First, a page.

Home https://server7.kproxy.com/servlet/redirect.srv/sruj/smyrwpoii/p2/ Business https://server7.kproxy.com/servlet/redirect.srv/sruj/smyrwpoii/p2/ When Warren Buffett is no longer CEO of Berkshire, Greg Abel will succeed him.

When Warren Buffett is no longer CEO of Berkshire, Greg Abel will succeed him.



For the millions of people who attended Berkshire Hathaway’s annual meeting on Saturday, attentive viewers were rewarded with unexpected news: Who will be the company’s next CEO.

Asked if the company would end up being too complicated to run, Berkshire’s 97-year-old vice-president, Charlie Manger, made a comment that was not so surprising, at least at first glance.

“Greg will keep the culture,” Manger said simply, explaining that the company’s decentralized nature would outlive both him and Warren Buffett.

But that was enough to hint to some Berkshire observers who were wondering about plans to inherit the conglomerate after Buffett̵

7;s 90-year-old chairman and CEO no longer responded. For many, this signals that the top job will go to Vice President Greg Abel, who currently leads all non-insurance operations.

The impression was accurate, CNBC can confirm.

“The directors are unanimous that if something happens to me tonight, Greg will take over tomorrow morning,” Buffett said. He praised both Greg Abel and Vice President Ajit Jane, who manages all Berkshire’s insurance operations.

Greg Abel at the Berkshire Hathaway Annual Meeting in Los Angeles, California. May 1, 2021

Gerard Miller CNBC

Both were seen as running for the top job as they were promoted to vice presidents of the company in 2018. “If, God forbid, something happens to Greg tonight, it will be Ajit,” he said. Buffett, adding that age is a determining factor for the board. Abel is 59 and Jane is 69. “They’re both wonderful boys. But there’s a real difference in the likelihood of someone having a 20-year-old track.”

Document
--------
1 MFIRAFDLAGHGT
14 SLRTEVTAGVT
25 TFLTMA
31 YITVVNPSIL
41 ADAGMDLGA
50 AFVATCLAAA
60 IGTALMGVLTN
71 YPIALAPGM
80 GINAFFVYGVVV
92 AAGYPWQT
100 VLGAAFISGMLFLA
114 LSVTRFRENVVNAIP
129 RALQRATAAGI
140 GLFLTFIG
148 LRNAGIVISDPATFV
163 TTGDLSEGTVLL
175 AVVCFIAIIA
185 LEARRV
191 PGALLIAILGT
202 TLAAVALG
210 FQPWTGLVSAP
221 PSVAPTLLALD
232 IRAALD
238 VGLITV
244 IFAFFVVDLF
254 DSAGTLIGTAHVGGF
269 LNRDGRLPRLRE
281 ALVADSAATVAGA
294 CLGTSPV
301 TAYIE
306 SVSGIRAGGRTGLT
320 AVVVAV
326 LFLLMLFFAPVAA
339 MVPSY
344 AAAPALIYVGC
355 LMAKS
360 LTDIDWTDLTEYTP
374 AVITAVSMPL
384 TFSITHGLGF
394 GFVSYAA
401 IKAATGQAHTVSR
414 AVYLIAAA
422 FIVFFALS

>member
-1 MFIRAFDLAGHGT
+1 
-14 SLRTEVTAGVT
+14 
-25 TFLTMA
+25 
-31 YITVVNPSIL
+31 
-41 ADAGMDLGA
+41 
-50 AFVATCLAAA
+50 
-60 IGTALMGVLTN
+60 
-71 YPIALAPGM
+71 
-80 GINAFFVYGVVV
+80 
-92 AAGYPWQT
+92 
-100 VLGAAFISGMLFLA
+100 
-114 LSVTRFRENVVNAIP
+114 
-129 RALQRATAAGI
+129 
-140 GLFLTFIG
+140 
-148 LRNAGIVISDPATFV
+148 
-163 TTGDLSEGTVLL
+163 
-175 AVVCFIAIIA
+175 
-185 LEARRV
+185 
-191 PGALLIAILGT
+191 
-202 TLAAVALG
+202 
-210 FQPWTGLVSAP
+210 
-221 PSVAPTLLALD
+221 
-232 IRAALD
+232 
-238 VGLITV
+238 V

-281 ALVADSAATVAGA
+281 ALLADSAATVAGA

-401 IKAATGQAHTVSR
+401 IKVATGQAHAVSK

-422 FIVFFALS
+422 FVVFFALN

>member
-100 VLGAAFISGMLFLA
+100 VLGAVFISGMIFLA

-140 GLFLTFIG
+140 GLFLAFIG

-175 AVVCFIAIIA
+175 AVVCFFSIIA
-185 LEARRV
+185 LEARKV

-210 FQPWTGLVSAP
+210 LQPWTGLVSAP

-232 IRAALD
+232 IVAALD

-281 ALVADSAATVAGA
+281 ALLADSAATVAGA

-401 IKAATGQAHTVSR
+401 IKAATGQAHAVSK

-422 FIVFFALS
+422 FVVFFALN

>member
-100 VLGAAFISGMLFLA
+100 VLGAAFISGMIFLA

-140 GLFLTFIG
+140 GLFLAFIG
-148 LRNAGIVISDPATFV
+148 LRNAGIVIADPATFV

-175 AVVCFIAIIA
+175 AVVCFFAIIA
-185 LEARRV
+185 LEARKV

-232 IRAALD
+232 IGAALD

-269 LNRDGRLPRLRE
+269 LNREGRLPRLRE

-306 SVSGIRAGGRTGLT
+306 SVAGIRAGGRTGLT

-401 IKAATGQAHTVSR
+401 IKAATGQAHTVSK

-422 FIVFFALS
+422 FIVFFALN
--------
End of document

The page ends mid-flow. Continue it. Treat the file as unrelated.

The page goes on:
The question of who would take over after Buffett has been a source of speculation for more than 15 years. For years, it was assumed that Buffett’s successor would be David Sokol, who ran both MidAmerican Energy, now called Berkshire Hathaway Energy, and NetJets for Berkshire. But Sokol left Berkshire in 2011 after it was revealed that he had acquired a $ 10 million stake in chemical company Lubrizol shortly before recommending Berkshire to buy the company.

From Buffett’s point of view, Munger simply acknowledges what is common practice on the board of directors. “We’ve always had a general consensus in Berkshire on who should take over the next day,” Buffett said. “The world is paying more attention now.”


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